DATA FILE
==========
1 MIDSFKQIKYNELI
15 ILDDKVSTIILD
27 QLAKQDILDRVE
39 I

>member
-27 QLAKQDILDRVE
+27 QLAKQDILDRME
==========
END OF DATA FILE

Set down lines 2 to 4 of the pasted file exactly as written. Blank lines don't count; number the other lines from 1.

15 ILDDKVSTIILD
27 QLAKQDILDRVE
39 I